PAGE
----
Archive for January 29, 2020

Wednesday, January 29, 2020 [Tweets] [Favorites]

Fantastical 3


A beautiful new user interface. Feature parity on every platform. Beautiful full screen modes on iPhone and iPad (and the Mac has never looked better). Synced calendar sets (🎉). Weather. Interesting Calendars. Proposals with automatic scheduling. Even better tasks support. And so much more.

But let’s talk about the thing that’s likely on everyone’s mind, the Fantastical Premium subscription.

I previously paid:

The new version is $39.96 per year for all platforms. It also works in free mode, which includes most if not all of the features I regularly use. And if you had previously purchased version 2, you can keep using the non-free features that you had before.

I’m not interested in the syncing or collaboration features, so I was pleased to see that at least the Mac app seems to work just fine without creating a Flexibits account.

Jason Snell:

With this release, Fantastical is now stepping away from its attachment to Apple’s built-in calendar database, adding the ability to connect to all sorts of calendar and task services. It’s also connecting with Flexibits’s own new cloud service, which adds a slew of new features—and further possibilities down the line.


I’m a fan of the direct connection to calendar services, because a lot of the weird quirks I’ve experienced with my calendars end up being quirks of Apple’s calendar syncing system, including random duplicate alerts from both Calendar and Fantastical.


To use Fantastical 3, you have to sign up for a free Flexibits account, whether or not you subscribe to the new features.


I’m also thrilled to report that Fantastical’s natural-language parser has finally been upgraded to intelligently parse repeating events, something that I could never get to work right.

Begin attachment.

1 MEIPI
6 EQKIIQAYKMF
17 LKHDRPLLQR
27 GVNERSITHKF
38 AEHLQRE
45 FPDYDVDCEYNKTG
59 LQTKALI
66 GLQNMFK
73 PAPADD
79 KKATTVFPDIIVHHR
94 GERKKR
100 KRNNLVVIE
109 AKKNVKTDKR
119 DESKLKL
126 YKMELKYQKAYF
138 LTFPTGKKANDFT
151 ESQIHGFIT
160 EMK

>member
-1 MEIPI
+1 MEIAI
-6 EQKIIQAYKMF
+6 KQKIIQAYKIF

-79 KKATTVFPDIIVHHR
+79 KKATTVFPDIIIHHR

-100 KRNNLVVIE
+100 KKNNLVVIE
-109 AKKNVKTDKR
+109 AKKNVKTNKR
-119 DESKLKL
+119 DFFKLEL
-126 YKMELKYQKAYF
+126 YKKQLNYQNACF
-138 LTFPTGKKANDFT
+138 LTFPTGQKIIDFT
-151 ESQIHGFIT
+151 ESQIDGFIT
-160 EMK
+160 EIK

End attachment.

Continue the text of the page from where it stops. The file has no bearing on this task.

While the Mac version of Fantastical has tended to be more full featured than its iOS variants, with this release the iOS apps are more or less at parity with the Mac version.

See also: Zac Hall, Ryan Jones, Eric Slivka, David Sparks, Federico Viticci.


Update (2020-02-06): John Gruber (tweet):

Lots of complaining on Twitter, and Fantastical 3’s App Store reviews have been dragged down by angry users complaining about the pricing change. […] And if, like me, you used Fantastical across iPhone, iPad, and Mac (they previously sold the iPad app as a separate version from iPhone), $40 a year is quite reasonable. Fantastical is a professional calendaring (and now task management) app, and as Bohn points out, subscriptions are the best way for a developer like Flexibits to succeed in the App Store.

David Lynch:

Weirdly, I think the way flexibits has let themselves down with the upgrade level for previous users is that there’s no in-app indication of “you’re getting X for free because you bought the app”. So existing users only see the places they’re being asked to pay more...

Whereas if they’d swapped some of the “you need pro” stars into “loyal customer” icons, we’d all have a better sense of what we’re getting.

Bernd Pörner:

In re: to Fantastical 3 being a “pro” app, European business users would break GDPR by using Fantastical’s “pro” features, b/c other people’s personal data would be stored on Flexibits’ cloud servers, without businesses having an explicit order processing contract with Flexibits.

Sorting My TV

John Siracusa:

For a few years now, I’ve tracked the TV shows I’m watching using the iOS app Couchy, which integrates with the service. Sadly, Couchy ceased development last year. I’ve kept using it since then, but in the past few weeks it’s finally started to fail.

I looked at (and purchased) many, many alternative apps back when Couchy’s demise was announced, but I could never find one that I liked as much. In particular, I haven’t found a match for the information density of Couchy’s main screen combined with its “smart” sort order.

He has a great sketch of how an algorithm might work.

Apple TV already knows what I watch, and I trust Apple more than most companies with my data. Why does it still offer so little help in finding the episode I want to watch next?


Update (2020-02-22): Louie Mantia:

Basically all I want my AppleTV to do is this:

• Episodes I can watch right now up top.
• Next week’s episodes in the second row, with an indication of the day it’s available to watch.
• Display upcoming seasons of shows I watch on a third row, with expected release dates.

Via Dan Grover:

This is totally how streaming devices should work. Why do we have apps there?

Update (2020-02-24): Tyler Hall:

I feel like a complete and hypocritical shithead saying this as someone who charges money for the things I create, but I simply went back to piracy last Summer for TV shows. The UX is just light years better than what any major media company offers 🤷‍♂️😔